7 January 2011 | Angeline Albert
The Department of Health (DH) has said vaccine shortages at some local surgeries would be managed by transferring doses from well-stocked practices.
“There is a shortage at a local level with some GP surgeries not having enough flu vaccines to meet demand,” a DH spokeswoman said. “Vaccines will be distributed to surgeries in need from surgeries that have a good supply. There is no national shortage.”
The seasonal flu vaccine protects against swine flu and two other strains of flu. There is still a healthy supply of swine flu vaccine, which DH said individual GPs could use to protect against that particular strain.
According to results published by the Health Protection Agency this week, from 12 September 2010 until the end of the year, 50 flu-related deaths were reported. The majority of fatal cases reported were of individuals who had not been immunised.
In February 2010, the World Health Organization announced which strains of flu should be included in the vaccination programme and by the end of August, the manufacturing process for vaccines was complete. GPs placed vaccine orders in the first quarter of 2010 and 14.7 million doses were delivered in the UK for the winter season.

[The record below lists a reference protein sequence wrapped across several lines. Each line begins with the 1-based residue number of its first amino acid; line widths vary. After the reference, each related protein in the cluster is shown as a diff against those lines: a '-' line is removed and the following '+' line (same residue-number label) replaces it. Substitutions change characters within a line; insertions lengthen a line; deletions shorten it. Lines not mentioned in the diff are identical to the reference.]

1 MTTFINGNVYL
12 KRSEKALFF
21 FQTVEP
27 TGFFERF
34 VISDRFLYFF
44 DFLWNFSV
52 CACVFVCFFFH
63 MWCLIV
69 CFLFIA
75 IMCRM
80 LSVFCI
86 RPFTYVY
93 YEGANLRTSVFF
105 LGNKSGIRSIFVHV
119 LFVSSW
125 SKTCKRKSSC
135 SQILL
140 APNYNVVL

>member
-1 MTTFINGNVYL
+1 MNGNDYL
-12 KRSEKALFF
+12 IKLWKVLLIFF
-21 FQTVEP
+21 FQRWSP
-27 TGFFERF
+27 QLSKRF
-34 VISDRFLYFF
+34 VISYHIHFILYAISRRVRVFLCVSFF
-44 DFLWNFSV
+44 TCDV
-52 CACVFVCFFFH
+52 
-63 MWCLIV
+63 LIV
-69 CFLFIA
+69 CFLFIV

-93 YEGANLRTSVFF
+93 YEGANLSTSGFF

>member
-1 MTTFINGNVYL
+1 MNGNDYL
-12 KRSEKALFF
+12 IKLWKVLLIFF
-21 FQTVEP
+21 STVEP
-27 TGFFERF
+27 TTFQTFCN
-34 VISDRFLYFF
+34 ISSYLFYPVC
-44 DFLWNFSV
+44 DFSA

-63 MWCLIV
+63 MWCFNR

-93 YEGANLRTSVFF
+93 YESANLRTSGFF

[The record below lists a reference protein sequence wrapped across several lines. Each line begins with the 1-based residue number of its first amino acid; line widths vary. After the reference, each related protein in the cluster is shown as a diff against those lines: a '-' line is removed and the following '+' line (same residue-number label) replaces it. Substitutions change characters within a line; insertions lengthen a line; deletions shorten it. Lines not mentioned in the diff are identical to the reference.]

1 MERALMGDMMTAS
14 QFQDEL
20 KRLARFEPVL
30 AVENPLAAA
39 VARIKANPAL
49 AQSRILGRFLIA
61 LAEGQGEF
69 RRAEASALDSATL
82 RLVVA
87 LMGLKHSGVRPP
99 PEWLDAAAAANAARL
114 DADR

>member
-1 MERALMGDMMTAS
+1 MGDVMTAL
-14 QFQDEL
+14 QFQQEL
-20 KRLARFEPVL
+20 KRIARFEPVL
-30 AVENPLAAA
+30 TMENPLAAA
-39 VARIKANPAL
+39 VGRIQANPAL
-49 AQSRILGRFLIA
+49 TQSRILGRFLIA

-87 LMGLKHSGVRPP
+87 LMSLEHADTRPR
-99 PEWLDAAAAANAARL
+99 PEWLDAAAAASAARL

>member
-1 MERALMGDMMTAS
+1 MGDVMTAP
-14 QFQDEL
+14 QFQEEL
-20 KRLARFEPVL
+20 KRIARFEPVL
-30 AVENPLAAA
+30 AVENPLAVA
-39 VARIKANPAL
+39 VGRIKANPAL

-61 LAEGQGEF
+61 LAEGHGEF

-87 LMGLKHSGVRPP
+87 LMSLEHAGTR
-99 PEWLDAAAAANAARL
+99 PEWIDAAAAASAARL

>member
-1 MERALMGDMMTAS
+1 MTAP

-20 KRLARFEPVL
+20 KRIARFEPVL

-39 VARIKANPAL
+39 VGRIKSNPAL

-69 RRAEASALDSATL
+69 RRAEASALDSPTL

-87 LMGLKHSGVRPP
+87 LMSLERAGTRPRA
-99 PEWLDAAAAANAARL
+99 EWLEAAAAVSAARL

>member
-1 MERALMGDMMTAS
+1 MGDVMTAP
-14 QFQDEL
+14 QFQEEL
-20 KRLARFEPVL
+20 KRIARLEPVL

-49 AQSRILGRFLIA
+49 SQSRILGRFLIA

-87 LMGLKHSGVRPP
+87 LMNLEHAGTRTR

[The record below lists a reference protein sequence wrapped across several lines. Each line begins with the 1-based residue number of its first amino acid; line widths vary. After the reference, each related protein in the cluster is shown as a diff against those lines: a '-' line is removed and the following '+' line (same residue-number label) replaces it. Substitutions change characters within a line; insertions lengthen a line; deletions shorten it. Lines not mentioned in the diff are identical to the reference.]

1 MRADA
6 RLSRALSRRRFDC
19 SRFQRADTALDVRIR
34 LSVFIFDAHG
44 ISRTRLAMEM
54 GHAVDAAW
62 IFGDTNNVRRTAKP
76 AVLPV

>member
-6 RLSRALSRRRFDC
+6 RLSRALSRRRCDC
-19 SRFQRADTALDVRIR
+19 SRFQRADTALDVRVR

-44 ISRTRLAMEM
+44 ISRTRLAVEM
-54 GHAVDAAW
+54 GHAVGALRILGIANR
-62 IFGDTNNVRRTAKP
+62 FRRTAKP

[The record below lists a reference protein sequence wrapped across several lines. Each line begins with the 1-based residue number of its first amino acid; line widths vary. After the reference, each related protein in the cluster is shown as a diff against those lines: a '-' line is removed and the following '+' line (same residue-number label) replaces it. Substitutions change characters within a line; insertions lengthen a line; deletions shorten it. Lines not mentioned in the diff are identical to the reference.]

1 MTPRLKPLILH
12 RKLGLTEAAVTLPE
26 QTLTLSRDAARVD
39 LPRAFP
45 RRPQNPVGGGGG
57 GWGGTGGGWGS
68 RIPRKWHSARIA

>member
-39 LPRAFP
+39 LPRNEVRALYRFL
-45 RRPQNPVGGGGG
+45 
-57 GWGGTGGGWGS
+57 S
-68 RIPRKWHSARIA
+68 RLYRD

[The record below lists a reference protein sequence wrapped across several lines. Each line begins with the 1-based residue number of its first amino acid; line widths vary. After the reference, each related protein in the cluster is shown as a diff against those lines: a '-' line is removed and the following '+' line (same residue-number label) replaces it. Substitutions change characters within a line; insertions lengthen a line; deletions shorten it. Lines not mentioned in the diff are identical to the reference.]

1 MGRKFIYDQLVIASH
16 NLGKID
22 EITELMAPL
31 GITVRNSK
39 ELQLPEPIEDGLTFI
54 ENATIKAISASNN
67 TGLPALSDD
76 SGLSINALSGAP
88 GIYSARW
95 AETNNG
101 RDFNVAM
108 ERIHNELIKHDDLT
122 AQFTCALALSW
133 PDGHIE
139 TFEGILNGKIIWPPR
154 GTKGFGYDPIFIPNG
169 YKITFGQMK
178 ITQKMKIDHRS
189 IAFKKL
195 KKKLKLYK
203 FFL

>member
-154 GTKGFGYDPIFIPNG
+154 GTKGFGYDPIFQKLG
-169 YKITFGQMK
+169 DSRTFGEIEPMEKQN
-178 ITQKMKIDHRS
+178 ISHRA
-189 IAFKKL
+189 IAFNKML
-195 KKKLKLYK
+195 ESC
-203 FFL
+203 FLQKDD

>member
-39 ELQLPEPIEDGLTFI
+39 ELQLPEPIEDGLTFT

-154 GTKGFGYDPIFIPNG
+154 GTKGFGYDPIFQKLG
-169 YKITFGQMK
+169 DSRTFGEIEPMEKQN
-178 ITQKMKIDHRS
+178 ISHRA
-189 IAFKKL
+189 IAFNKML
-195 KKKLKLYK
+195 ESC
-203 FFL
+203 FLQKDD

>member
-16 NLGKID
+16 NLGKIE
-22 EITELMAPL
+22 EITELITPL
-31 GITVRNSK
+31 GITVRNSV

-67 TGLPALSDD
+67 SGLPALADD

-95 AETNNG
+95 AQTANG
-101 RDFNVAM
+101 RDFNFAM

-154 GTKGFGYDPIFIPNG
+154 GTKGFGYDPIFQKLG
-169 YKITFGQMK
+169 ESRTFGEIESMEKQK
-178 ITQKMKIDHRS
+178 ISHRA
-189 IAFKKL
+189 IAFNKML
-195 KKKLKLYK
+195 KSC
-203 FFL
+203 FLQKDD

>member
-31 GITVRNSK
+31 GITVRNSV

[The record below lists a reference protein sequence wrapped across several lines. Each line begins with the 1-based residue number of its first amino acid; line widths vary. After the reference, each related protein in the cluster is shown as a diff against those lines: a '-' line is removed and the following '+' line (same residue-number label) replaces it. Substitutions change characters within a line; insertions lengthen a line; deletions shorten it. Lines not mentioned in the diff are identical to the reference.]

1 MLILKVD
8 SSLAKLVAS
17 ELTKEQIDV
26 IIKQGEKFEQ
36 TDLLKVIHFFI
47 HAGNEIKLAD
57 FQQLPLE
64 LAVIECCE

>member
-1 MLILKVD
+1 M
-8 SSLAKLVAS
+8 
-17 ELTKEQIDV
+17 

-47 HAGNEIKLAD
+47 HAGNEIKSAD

By 26 December 2010, the proportion of people in England aged over 65 years who had received the 2010/11 influenza vaccine was 70 per cent. For those in a risk group aged under 65 it was 45 per cent.
Alison Lawrence, spokeswoman for the UK Vaccine Industry Group (UVIG) which represents UK vaccine suppliers, said an “unexpected rise in demand happened just before Christmas”.
She added: “It is an unplanned for and unforeseen increase in demand. It’s very unusual. GPs are typically very well organised in terms of ordering supplies. The DH contacted us to ask companies what unallocated stocks were available outside the UK which could be made available. Some companies had unallocated stock. Currently, there may be a few thousand doses unallocated by firms.”